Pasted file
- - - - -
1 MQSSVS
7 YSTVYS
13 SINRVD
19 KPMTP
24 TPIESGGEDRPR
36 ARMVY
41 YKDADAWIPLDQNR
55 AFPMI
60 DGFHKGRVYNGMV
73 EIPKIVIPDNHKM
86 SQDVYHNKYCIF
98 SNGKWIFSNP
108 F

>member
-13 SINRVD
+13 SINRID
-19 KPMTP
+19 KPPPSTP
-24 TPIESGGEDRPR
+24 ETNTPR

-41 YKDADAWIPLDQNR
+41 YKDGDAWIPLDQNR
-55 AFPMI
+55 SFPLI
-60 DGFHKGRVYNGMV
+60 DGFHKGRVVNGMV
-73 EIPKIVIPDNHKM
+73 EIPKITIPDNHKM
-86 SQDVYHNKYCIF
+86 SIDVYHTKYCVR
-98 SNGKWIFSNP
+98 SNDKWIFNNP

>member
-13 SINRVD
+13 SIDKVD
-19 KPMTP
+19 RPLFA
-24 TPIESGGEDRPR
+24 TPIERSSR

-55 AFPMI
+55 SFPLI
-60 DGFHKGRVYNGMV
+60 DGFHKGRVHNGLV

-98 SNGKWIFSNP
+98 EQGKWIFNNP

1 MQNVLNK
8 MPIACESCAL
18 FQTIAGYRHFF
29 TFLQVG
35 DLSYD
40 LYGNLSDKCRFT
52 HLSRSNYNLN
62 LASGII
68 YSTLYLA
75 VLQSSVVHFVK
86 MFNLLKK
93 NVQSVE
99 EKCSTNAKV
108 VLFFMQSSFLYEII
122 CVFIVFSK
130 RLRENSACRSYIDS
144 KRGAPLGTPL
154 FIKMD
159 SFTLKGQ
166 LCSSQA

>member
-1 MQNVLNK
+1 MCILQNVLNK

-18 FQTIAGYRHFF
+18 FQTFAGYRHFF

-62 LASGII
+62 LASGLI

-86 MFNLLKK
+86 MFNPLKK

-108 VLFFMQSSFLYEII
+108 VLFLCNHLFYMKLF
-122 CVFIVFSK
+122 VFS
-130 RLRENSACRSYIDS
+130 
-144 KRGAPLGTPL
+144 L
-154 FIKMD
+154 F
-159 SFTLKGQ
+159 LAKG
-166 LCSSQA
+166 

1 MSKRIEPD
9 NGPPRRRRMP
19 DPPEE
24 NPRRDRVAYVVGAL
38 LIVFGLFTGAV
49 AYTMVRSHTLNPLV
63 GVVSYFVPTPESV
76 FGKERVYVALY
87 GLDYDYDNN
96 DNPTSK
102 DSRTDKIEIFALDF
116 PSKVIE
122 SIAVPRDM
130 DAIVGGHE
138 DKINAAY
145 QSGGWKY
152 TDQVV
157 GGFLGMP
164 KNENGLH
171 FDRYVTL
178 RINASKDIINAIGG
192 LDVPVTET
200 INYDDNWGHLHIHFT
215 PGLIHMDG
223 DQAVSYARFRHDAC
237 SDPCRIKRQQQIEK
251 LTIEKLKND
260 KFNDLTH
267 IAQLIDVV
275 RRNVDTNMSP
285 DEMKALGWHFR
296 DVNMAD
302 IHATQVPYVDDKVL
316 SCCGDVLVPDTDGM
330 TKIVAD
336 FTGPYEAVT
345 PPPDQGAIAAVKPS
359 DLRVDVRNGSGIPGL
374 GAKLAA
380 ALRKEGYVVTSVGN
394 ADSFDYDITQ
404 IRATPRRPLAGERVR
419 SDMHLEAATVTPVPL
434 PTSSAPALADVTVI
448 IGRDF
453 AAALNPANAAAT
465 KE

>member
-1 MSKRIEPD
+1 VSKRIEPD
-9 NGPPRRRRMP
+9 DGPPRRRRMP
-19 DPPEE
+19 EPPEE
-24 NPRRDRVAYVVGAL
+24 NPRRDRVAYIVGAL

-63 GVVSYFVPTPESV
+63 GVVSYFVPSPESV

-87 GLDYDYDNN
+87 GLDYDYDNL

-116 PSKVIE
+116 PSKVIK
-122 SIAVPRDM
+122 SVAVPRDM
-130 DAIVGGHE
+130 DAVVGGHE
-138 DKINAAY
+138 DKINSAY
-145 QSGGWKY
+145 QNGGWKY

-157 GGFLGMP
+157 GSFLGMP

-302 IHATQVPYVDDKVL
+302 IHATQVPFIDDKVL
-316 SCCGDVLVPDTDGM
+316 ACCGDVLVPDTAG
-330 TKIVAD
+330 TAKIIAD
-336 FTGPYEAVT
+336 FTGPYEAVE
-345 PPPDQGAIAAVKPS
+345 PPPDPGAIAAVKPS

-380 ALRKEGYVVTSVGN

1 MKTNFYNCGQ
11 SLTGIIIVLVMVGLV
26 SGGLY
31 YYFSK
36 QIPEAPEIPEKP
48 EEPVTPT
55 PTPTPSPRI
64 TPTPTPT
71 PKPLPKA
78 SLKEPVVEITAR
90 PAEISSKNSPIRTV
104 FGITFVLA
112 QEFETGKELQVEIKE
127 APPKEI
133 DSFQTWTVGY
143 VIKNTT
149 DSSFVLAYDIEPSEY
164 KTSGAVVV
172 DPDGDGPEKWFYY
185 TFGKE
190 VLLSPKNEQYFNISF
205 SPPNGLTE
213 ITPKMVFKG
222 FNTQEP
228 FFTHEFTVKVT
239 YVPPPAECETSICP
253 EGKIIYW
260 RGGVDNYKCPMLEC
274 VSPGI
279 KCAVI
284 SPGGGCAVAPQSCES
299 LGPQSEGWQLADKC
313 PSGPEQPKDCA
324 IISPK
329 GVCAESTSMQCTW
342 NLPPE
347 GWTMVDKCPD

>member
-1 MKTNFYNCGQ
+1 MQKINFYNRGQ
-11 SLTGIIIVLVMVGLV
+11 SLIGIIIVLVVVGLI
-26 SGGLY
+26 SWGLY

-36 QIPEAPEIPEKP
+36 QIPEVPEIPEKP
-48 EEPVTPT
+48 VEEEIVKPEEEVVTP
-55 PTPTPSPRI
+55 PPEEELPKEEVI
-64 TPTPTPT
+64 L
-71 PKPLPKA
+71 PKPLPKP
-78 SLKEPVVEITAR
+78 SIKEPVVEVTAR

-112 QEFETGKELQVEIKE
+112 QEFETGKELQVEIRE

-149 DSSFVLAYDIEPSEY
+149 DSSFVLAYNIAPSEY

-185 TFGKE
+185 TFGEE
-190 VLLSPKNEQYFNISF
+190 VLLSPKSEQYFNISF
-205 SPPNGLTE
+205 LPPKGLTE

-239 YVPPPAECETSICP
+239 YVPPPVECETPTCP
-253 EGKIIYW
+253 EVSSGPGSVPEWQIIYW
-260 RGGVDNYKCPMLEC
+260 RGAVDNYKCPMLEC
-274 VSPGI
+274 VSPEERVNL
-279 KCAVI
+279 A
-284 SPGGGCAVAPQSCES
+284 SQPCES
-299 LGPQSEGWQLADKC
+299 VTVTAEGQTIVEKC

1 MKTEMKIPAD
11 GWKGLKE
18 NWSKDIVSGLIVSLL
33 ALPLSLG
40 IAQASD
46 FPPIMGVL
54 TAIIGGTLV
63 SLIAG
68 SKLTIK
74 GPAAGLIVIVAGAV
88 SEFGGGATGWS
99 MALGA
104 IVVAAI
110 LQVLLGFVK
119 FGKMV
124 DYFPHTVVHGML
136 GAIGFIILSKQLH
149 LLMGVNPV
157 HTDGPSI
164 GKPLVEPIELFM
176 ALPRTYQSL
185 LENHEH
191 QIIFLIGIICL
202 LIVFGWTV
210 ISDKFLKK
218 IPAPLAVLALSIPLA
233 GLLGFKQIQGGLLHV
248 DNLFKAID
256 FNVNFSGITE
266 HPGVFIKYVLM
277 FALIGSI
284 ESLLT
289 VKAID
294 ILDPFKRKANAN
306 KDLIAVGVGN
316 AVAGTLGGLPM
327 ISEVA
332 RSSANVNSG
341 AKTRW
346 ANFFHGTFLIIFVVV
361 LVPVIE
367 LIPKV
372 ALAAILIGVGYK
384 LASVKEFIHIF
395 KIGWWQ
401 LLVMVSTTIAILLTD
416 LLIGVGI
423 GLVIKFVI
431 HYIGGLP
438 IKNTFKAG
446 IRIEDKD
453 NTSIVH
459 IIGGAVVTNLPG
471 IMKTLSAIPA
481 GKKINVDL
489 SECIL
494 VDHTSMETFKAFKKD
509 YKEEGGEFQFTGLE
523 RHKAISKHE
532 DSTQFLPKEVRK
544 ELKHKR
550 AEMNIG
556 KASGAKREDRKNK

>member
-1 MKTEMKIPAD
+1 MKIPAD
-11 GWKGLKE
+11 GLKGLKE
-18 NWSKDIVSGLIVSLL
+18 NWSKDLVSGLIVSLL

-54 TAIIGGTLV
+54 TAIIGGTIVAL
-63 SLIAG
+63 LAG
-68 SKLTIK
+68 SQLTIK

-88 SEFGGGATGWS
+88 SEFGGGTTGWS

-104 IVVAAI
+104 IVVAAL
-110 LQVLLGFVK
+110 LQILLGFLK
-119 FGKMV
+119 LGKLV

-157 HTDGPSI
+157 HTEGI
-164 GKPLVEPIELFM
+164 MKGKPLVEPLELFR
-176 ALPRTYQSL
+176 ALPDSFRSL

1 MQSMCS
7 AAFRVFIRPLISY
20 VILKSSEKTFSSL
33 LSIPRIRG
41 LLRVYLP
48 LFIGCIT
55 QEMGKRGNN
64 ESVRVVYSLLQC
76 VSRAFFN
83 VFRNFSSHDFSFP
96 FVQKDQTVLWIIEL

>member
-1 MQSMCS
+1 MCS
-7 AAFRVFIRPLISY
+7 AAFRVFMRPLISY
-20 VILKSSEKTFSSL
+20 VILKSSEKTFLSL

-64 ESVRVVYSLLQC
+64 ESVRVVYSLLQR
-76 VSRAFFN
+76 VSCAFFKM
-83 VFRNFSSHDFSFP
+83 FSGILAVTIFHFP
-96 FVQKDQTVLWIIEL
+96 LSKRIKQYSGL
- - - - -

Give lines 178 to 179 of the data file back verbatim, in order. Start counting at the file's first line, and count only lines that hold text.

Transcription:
55 PTPTPSPRI
64 TPTPTPT